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3 Easy Ways to Shake the After-Holiday Blues

3 Easy Ways to Shake the After-Holiday Blues

Now that the excitement and busyness of the holidays is over, it’s time to take a big sigh and get back to normal daily life. This can be a tough time, especially for families who have been extra busy. The beginning of the year is when most people focus on things like taking down all the Christmas decor, (especially the outside lights), cleaning up the house, getting more organized and catching up on some lost sleep. But, some people feel a kind of emotional letdown after the holidays, and this is normal. There are also those who suffer from depression that can vary from mild to serious. Quite a few people suffer from a common winter disorder called SID (seasonal affective disorder), which can be caused by a lack of sunlight and vitamin D deficiency. If you are worried about depression, you should discuss it with your physician. If you are struggling mildly with low moods and lack of energy, here are a 3 easy things you can do that will keep you busy, cheer you up and help you shake off any sluggish winter blahs:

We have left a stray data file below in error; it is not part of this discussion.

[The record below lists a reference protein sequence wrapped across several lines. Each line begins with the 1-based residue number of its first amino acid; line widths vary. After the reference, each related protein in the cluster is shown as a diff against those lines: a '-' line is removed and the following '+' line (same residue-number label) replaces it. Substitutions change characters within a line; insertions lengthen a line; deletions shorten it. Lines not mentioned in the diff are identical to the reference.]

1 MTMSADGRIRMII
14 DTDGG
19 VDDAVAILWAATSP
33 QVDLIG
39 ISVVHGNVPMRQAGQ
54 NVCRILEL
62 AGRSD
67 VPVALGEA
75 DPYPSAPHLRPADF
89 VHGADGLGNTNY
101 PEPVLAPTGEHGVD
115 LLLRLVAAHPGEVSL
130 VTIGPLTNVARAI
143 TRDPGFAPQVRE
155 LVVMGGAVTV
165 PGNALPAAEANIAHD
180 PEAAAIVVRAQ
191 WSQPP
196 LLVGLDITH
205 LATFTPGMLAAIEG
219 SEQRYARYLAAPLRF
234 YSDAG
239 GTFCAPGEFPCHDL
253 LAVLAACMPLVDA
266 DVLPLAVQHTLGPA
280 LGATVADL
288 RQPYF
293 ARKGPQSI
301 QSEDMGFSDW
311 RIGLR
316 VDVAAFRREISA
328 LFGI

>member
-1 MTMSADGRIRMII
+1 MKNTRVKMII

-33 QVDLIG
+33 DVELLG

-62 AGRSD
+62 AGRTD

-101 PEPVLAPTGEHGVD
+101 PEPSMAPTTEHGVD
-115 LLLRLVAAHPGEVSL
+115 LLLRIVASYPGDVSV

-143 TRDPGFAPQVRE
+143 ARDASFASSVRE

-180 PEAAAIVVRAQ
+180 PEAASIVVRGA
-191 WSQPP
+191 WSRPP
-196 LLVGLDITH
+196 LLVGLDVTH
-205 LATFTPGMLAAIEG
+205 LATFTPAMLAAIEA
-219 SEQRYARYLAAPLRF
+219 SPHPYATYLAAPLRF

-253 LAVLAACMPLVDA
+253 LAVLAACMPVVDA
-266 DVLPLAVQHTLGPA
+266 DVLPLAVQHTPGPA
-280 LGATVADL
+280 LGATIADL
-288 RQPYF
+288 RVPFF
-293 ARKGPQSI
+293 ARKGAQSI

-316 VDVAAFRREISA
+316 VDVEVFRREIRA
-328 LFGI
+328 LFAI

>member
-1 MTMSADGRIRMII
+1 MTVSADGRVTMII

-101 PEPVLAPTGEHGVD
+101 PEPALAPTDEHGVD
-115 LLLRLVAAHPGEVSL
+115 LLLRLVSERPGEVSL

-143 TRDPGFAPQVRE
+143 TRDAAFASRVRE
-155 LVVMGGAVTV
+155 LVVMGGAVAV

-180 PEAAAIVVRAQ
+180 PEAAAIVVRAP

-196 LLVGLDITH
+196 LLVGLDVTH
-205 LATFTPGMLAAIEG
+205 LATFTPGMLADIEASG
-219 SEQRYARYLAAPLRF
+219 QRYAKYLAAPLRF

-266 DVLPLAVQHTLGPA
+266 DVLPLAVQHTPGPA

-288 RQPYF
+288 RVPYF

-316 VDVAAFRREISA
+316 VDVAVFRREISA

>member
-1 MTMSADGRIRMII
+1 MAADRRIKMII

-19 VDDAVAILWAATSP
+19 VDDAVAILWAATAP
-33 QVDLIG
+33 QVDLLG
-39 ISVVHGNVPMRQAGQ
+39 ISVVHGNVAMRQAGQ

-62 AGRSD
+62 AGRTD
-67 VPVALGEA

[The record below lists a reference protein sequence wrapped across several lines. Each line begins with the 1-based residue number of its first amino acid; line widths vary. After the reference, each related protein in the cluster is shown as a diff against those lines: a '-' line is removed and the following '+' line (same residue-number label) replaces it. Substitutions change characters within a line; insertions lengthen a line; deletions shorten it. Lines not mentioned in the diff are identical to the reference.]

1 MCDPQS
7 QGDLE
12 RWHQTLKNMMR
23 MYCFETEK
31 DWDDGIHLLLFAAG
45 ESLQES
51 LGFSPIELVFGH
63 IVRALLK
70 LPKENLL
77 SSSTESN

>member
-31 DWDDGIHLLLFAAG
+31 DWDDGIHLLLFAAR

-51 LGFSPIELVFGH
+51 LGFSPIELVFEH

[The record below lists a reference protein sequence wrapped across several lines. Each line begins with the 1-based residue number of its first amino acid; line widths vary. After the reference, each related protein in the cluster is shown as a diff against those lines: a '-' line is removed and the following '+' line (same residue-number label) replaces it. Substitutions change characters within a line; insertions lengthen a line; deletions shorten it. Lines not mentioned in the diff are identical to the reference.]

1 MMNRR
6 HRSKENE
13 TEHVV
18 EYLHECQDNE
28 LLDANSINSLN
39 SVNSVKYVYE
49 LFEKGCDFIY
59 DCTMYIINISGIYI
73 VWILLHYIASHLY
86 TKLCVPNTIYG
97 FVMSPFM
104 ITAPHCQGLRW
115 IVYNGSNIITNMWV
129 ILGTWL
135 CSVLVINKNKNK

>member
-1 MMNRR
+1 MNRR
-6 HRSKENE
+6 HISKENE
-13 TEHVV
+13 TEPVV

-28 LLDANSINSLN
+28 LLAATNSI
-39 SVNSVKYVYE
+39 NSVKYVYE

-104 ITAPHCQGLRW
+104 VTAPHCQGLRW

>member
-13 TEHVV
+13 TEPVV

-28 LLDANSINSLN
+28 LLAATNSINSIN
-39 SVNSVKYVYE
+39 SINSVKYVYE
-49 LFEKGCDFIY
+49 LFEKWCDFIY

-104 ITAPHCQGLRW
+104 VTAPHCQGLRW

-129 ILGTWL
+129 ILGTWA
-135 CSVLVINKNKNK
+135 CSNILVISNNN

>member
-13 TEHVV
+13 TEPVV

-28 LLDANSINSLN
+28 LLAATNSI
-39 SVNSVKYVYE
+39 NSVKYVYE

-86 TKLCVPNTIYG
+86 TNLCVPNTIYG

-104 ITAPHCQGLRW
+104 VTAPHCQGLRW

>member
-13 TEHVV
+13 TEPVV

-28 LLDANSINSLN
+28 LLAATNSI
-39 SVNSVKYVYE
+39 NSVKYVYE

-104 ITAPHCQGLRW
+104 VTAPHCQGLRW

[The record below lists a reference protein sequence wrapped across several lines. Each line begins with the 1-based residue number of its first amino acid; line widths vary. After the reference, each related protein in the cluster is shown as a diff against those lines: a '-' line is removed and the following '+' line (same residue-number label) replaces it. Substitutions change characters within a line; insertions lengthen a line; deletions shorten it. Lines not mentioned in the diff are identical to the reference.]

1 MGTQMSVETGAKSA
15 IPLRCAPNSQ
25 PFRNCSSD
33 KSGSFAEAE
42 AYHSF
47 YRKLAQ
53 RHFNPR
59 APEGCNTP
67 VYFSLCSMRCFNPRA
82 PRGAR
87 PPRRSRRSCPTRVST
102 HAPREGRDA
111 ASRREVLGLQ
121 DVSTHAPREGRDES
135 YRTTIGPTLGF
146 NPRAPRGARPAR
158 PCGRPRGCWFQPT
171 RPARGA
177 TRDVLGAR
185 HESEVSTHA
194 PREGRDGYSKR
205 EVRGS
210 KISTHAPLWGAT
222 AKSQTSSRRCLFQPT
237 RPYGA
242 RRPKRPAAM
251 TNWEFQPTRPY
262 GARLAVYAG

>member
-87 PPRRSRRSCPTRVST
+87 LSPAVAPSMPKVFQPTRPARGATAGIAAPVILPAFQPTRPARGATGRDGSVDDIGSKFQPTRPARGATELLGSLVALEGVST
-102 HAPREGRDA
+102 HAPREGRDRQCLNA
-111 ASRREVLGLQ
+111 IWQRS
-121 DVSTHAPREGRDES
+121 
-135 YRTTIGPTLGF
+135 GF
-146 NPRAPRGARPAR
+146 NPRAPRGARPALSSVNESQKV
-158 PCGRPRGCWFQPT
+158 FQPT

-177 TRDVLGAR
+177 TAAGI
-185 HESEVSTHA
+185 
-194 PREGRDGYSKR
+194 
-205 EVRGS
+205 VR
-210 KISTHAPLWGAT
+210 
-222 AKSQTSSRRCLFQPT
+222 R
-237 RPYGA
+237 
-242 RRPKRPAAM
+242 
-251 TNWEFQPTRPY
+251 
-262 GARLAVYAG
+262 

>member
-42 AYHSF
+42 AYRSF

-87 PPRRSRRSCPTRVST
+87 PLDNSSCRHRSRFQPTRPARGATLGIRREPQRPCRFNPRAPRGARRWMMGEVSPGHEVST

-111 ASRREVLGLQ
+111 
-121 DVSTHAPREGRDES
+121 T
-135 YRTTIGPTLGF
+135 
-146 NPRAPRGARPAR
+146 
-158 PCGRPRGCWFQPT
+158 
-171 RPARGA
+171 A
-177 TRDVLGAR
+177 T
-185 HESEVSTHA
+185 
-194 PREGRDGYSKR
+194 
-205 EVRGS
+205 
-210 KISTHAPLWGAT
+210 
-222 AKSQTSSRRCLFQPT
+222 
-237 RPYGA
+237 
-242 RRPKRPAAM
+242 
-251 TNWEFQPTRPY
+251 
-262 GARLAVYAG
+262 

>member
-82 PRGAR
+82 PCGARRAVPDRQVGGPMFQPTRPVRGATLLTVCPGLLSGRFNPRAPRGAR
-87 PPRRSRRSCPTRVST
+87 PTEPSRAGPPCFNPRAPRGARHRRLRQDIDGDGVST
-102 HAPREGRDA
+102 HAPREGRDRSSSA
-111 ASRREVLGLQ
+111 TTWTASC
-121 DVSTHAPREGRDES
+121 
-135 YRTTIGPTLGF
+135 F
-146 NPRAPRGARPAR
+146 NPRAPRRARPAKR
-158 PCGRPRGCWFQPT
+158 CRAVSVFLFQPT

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Chris Reed on flickr

    1. Get outside

    Even in cold weather, you can go outside and get some exercise. Research shows that there are multiple benefits to exercise, including weight control, prevention of disease, mood improvement, more energy, and better sleep. Not only does it makes you healthier physically, but it enhances your emotional moods. Exercise can actually make you feel happier because of the release of endorphines in your brain. You can feel better just by walking. There are many ways to exercise in winter, even if you just do stretches and situps in your living room. Try getting out and doing something fun with your partner, family or friends like ice skating or cross country skiing.

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    Andrew Writer on Flickr

      2. Eat healthier